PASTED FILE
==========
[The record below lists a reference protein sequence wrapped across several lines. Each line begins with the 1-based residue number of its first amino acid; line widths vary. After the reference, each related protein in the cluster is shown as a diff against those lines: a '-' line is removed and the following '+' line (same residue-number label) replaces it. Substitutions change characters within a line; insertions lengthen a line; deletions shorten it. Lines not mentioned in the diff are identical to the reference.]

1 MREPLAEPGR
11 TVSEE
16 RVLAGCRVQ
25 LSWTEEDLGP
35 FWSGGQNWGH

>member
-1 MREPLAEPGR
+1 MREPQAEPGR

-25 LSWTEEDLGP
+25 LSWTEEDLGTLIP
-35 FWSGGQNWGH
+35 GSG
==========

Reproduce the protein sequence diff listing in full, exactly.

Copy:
[The record below lists a reference protein sequence wrapped across several lines. Each line begins with the 1-based residue number of its first amino acid; line widths vary. After the reference, each related protein in the cluster is shown as a diff against those lines: a '-' line is removed and the following '+' line (same residue-number label) replaces it. Substitutions change characters within a line; insertions lengthen a line; deletions shorten it. Lines not mentioned in the diff are identical to the reference.]

1 MREPLAEPGR
11 TVSEE
16 RVLAGCRVQ
25 LSWTEEDLGP
35 FWSGGQNWGH

>member
-1 MREPLAEPGR
+1 MREPQAEPGR

-25 LSWTEEDLGP
+25 LSWTEEDLGTLIP
-35 FWSGGQNWGH
+35 GSG